ANTONINHO PERRIIn September, Claudia Bauzer Medeiros, a professor from the State University of Campinas (Unicamp) and president of the Brazilian Computing Society (SBC), was in San Diego, in California, to receive an award that recognizes the importance of her academic work and, in particular, of her efforts aimed at expanding women participation in careers connected with information technology. Engineer Ijeoma Terese Ihenachor, from the Nigerian Airspace Management Agency, and Professor Suriya Mayandi Thevar, the president of the Indian Association of Women in IT, were also honored with the Change Agent award, granted by the Anita Borg Institute for Women and Technology and by the Association for Computing Machinery at a conference that discussed problems relating to research and to the work of women in this field of knowledge. The award is sponsored by Fran Allen, a pioneer of research in information technology and the first woman to be given the title of fellow of IBM, the company’s highest degree of scientific recognition.
Women interest in computing has been declining all over the world. It is strategic to contain this phenomenon. On the one hand, big companies like Intel, Microsoft and HP consider it essential to guarantee the diversity of genders in research in high technology. “Companies depend on the talent and on the experience of women to compete globally”, said Justin Rattner, the technology of the microprocessor giant Intel, explaining why the company is one of the supporters of the Anita Borg Institute for Women and Technology. On the other, it is considered that women are a key factor for expanding the interest of the new generations in computing. “If the young lose interest, countries lose space in the global economy. Attracting women means, in the long term, that children and relatives are also involved in this kind of career”, Claudia explains.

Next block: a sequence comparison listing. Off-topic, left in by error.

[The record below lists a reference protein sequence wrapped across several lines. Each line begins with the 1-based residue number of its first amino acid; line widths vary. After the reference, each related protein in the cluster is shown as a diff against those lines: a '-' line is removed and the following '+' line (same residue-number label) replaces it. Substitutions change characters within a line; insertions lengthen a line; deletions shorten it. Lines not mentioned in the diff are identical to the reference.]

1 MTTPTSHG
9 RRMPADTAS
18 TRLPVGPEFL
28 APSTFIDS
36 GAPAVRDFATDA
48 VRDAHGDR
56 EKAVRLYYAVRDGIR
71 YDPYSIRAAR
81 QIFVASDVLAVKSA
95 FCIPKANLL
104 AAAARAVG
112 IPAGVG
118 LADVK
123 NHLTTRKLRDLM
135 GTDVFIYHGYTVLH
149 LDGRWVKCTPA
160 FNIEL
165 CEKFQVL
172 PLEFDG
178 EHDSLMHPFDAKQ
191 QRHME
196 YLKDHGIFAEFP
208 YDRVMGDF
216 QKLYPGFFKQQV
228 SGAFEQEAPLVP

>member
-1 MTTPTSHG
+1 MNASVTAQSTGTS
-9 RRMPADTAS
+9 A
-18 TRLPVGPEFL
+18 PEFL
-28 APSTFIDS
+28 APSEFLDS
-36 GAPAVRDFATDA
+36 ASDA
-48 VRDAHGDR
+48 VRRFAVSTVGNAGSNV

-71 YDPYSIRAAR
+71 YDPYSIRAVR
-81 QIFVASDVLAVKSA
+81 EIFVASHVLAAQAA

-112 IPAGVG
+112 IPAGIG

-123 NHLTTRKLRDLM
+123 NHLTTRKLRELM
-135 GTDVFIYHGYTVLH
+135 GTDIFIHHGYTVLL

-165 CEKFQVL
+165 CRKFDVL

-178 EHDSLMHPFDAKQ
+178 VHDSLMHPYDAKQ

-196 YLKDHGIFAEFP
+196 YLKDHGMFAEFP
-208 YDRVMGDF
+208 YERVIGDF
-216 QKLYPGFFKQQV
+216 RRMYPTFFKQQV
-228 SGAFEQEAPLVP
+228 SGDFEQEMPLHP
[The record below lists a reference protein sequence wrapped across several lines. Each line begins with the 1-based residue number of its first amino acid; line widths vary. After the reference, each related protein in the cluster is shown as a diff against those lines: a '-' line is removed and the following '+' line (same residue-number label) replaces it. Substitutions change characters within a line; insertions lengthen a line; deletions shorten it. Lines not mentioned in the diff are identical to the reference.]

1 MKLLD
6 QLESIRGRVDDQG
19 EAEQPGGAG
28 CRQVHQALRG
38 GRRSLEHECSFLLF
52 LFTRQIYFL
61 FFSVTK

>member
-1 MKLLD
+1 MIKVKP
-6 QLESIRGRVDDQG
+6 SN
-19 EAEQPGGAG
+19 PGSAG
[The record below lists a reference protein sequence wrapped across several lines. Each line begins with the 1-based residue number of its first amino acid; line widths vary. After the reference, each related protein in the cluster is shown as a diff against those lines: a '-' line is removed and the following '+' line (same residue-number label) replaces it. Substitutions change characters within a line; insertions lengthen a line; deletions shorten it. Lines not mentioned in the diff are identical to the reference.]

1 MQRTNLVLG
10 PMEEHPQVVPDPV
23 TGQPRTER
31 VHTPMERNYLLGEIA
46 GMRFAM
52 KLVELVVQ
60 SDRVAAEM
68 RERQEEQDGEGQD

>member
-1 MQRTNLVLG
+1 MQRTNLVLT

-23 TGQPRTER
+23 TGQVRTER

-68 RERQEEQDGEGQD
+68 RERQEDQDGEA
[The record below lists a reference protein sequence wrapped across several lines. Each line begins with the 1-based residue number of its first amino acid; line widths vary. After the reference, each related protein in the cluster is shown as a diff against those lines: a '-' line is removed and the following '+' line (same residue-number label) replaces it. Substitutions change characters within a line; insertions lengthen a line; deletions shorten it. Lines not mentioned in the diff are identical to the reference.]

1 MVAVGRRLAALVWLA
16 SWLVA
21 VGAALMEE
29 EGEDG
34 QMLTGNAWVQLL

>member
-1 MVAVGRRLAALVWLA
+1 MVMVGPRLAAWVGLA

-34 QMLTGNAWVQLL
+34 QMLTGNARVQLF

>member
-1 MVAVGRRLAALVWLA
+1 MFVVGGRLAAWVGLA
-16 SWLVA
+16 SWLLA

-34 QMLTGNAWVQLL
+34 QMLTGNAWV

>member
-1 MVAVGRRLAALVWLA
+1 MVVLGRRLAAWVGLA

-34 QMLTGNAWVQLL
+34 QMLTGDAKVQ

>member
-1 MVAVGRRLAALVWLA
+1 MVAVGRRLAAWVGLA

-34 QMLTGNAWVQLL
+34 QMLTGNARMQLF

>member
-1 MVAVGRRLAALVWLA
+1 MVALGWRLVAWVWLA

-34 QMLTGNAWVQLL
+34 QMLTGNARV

Two decades ago, the researcher observes, women went so far as to occupy almost half the vacancies in undergraduate courses in computing in Brazil. From the mid-1990s, the number of female candidates has been falling slowly. In the undergraduate courses, figures from the Ministry of Education show that the feminine participation has gone down from 30%, 15 years ago, to 5% or 10%. As a consequence, the feminine presence in postgraduate studies began to decrease. “The situation is less dramatic, because postgraduate courses manage to attract researchers graduating from other areas as well”, she said. According to a preliminary survey carried out by the SBC, in postgraduate computing science courses, nowadays 25% of the students are women.
The number of female professors varies between 25% and 30% of the total. The SBC is carrying out various activities to change this panorama, such as the Computing Olympics, which involve students from all over the country, from primary schooling to the end of secondary schooling. The medalists from all over Brazil are taken to Unicamp to do a one-week course, at four levels of schooling. “I always go to speak to these youngsters and I have observed the following. Until they are more or less 12 or 13 years old, 50% of the medalists are girls. Between 12 and 14, the percentage of girls already falls to 20%. Over 16, it is rare for a girl to appear. They are simply not interested. This same phenomenon of the age group is being found in countries of the First World, which has even been motivating national policies for a change of image of the area”, the researcher explains.